Hopefully you have a sense now that there is a lot more to building an MLOps platform than building.
I’ve met multiple companies that have successfully built out stunningly complex internal ML platforms. But the one constant we see is that the investment gets bigger and bigger every year. And that’s fine, as long as you know from the outset that building a solution such as this is a journey. It’s not a decision that you make at one point in time.
Many organizations start with a recipe or blueprint approach for productionizing models. That tends to break down when you have hundreds of models to control, observe, and track. It leads to a lot of “let’s go build X,” which is a distraction from value-add work and, as an operating model, is at serious risk of being blown up by changes in resourcing priorities.
Furthermore, large organizations will have dozens of teams each using dozens of tools. By definition, an MLOps platform that can run all these workloads in a consistent way has to be expensive – it has to be continuously evolving.
At risk of someone muttering “Yeah, you would say that,” 9.9 times out of 10 you will get the best value from investing in a platform that allows you to accelerate and standardize production. Not only will that platform perform better, sooner, than an internally built solution, but also it will free up your very expensive data science and ML engineering teams to build new and added-value use cases instead.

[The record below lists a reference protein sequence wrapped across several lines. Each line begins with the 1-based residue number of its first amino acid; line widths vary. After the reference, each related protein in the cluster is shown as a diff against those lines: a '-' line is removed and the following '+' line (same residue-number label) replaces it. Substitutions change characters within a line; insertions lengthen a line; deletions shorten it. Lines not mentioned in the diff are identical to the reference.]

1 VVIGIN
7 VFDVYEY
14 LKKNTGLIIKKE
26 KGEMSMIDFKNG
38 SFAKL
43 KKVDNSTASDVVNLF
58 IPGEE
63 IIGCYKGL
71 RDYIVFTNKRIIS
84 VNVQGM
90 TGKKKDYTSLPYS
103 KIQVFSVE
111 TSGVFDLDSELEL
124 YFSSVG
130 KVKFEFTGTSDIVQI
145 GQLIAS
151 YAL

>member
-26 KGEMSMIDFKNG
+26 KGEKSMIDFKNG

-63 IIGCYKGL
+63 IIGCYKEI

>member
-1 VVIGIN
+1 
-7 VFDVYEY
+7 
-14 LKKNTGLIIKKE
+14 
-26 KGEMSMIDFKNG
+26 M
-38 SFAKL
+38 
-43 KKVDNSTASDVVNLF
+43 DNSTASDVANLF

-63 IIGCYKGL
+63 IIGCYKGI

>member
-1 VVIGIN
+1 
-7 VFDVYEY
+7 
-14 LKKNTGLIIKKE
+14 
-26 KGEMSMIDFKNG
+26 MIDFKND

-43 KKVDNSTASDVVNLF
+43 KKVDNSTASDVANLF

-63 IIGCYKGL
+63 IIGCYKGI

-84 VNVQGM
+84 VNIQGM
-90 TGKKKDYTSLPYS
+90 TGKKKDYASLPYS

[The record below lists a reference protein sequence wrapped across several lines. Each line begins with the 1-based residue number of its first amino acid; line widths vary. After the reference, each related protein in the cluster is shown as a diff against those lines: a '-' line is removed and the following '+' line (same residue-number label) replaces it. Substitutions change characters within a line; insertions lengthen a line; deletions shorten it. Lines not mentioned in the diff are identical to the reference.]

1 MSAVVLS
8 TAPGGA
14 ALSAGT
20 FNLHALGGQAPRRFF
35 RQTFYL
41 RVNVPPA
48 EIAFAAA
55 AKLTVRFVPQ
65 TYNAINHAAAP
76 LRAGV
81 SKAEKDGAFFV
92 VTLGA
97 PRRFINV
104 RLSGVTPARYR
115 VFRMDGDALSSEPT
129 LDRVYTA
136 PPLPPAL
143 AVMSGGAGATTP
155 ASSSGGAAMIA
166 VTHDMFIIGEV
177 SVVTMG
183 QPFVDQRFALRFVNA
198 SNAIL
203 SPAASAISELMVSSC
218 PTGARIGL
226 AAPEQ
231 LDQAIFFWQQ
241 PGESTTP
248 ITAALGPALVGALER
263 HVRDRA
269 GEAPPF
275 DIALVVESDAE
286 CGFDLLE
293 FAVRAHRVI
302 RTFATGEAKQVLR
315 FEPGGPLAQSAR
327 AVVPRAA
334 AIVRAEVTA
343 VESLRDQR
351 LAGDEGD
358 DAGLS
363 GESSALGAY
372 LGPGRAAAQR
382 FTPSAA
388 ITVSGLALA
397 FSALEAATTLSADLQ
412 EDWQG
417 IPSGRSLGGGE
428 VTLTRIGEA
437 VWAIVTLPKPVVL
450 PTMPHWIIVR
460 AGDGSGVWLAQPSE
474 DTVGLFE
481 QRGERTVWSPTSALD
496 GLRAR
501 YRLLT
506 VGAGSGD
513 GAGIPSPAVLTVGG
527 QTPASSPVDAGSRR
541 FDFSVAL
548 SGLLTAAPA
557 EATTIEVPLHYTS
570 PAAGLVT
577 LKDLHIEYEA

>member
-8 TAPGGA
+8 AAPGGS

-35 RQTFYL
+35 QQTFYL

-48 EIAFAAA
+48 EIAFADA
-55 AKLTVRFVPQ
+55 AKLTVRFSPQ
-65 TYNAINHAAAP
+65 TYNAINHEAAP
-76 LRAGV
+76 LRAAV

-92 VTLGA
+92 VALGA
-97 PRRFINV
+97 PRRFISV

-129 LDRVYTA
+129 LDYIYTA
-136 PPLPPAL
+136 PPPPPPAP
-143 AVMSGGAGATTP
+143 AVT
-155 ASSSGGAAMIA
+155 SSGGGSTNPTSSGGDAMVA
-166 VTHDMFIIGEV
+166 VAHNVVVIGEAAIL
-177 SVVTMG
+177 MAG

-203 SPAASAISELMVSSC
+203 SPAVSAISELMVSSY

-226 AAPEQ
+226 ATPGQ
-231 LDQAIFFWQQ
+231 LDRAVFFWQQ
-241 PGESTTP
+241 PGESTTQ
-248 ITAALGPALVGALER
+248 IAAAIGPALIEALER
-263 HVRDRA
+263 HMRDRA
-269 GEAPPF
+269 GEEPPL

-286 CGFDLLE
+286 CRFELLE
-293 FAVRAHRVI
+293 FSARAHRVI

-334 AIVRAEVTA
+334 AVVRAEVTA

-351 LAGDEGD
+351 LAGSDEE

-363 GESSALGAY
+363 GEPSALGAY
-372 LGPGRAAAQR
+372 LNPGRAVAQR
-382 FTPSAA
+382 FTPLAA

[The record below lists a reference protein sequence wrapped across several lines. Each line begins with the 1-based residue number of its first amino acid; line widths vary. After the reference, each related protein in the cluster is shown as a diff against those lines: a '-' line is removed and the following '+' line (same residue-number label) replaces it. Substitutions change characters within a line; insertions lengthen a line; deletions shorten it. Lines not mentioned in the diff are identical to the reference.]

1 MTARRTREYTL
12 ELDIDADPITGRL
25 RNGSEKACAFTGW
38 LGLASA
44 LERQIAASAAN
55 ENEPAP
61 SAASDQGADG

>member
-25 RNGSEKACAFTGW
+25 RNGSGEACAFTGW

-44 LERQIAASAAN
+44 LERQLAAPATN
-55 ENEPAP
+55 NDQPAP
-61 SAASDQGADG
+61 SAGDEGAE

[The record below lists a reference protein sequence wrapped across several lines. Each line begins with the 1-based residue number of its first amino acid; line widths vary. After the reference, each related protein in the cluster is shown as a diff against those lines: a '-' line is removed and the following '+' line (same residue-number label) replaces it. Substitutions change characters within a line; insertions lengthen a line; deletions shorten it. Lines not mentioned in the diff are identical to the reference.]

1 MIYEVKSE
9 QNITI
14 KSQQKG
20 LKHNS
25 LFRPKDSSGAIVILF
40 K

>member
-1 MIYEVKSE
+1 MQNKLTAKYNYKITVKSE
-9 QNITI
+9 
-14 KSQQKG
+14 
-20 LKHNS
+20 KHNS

Time to Start Treating ML Development Like Software Development
One of the stock objections to buying an ML operations management platform is the perceived lack of flexibility.
In some areas of the business this kind of argument stacks up but not when it comes to ML lifecycle management. Take a look at the world of software development and look at your current stack there. For the vast majority of organizations, buying solutions and components to manage software production has not left them gripped by inflexibility – if anything there has been great success in loosely coupled but tightly integrated bought components.
It’s time to think about the ML development lifecycle like the software development lifecycle: adopt best-in-class components for every single piece of the value chain. As I noted at the start, the success rate of enterprise ML is too low for such a high investment and high potential impact technology – this is an urgent problem.
Ultimately, ML is even more iterative than software development. We need to accelerate production to get models out there fast, so the bad can die and the great can prosper. The credibility of the discipline depends on it.